Chile and Argentina are known to have the world’s highest natural lithium salt deposits. Studies conducted in Chile reported that the Atacama Region, which has the highest concentration of lithium in the country, had significantly lower suicide rates compared with other regions of the country, according to research published in Frontiers in Public Health.
The article published in the Journal of Trace Elements in Medicine and Biology found that higher levels of lithium in drinking water led to a reduction in suicide rates among men.
However, these and other such studies are limited and a few even reported an inverse relationship between lithium concentration and suicide rates, indicating it's not effective in preventing suicide.
A study published by JAMA Psychiatry found that in a group of veterans who had previously attempted suicide, lithium was no more effective than placebo in reducing suicide-related incidents.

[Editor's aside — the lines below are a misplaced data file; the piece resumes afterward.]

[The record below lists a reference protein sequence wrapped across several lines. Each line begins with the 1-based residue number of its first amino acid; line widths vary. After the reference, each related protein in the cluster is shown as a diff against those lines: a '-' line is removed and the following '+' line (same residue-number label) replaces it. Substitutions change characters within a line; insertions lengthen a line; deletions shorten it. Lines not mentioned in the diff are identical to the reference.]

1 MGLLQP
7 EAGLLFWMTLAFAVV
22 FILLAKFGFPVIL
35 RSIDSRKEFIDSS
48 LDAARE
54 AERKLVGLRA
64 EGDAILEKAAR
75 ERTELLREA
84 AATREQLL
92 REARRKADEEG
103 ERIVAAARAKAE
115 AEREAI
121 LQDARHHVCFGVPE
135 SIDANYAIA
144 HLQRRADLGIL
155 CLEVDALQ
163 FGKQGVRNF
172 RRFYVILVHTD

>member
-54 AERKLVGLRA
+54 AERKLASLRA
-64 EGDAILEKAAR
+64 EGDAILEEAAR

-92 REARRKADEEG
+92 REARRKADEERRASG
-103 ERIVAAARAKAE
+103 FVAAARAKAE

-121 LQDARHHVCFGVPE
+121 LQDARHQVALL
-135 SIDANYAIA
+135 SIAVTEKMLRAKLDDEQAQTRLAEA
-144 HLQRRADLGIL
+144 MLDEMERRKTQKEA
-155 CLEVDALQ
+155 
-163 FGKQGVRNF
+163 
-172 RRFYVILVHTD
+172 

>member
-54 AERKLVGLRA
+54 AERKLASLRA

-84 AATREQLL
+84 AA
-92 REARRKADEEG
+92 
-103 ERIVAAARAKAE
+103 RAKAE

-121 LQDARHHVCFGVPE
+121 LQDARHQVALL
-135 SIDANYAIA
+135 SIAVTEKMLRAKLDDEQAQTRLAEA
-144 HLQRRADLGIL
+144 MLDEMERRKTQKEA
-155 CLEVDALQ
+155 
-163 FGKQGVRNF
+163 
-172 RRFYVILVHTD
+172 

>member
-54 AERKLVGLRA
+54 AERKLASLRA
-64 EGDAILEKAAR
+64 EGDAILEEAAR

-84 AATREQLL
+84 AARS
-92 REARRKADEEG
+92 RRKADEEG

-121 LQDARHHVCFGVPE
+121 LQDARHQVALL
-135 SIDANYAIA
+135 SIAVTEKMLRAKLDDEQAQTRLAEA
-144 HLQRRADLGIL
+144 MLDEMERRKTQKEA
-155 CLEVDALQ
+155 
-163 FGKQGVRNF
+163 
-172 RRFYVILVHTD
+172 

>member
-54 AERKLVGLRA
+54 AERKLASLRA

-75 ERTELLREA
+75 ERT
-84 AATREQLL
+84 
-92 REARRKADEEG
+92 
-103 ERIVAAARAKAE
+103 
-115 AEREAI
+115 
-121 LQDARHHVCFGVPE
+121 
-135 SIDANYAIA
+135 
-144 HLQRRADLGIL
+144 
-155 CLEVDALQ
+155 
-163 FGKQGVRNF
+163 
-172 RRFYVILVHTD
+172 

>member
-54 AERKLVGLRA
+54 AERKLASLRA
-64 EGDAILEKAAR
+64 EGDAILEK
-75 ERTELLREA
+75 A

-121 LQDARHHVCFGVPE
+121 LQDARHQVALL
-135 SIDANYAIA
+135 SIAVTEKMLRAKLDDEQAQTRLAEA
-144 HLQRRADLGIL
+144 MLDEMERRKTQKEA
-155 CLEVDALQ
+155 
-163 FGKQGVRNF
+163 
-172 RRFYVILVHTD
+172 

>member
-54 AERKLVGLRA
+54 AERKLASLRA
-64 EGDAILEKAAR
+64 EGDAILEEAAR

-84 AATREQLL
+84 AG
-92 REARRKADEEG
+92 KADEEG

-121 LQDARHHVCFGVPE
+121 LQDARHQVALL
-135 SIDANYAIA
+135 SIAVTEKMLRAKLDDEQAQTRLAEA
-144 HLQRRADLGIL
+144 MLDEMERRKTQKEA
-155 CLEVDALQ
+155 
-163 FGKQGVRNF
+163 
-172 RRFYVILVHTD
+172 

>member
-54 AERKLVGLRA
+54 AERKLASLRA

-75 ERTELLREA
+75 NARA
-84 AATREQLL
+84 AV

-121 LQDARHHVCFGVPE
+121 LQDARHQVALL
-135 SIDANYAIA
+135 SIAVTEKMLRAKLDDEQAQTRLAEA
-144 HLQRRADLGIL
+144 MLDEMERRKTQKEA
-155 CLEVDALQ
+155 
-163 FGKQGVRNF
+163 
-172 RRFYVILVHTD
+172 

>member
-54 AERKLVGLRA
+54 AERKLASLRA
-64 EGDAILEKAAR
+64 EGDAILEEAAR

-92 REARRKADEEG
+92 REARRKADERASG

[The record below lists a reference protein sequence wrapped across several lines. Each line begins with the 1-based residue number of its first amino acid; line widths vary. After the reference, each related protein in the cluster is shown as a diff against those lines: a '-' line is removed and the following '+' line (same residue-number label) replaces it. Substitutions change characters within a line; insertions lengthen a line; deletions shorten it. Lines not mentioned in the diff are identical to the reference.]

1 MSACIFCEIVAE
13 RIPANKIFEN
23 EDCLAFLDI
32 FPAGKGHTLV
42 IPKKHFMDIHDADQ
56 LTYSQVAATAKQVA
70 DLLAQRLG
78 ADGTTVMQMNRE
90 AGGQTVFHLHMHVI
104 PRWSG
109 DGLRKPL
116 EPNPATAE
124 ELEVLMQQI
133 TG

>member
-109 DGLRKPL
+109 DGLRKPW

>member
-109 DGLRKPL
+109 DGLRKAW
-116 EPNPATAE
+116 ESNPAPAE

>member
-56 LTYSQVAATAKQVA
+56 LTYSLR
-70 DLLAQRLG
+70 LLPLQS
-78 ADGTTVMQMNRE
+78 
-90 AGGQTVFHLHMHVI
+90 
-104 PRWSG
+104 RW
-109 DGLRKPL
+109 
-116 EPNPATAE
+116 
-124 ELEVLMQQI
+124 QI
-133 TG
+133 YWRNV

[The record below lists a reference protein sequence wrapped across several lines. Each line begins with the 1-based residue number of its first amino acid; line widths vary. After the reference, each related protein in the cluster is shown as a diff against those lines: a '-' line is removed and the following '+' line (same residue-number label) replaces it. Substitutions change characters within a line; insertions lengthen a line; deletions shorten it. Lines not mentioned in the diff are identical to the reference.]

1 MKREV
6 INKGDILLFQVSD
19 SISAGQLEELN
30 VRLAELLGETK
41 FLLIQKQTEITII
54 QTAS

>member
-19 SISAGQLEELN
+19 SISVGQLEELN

Further studies are required using larger, more diverse populations to confirm the role of lithium in suicide prevention.
The adverse effects of lithium are mainly dose-dependent. Toxicity to lithium occurs when the serum level is more than 1.5 mmol/L, as reported in the Frontiers in Public Health research.
A few common adverse effects associated with lithium include:
Chronic use of lithium for decades may lead to serious renal problems such as a decrease in glomerular filtration rate and non-specific interstitial fibrosis.
Future research may help to further assess the relationship between lithium dosage and possible adverse effects, along with reviewing the substance's effectiveness in helping to prevent suicide in patients.
What this means for you
Research shows that the consumption of controlled doses of lithium in drinking water may help reduce suicide rates and relieve mental health conditions. However, other studies show that lithium can have an inverse relationship with suicide rates. Further research is needed to validate if low levels of lithium in drinking water can reduce the risk of suicide as well as if it can be implemented as an effective therapeutic intervention.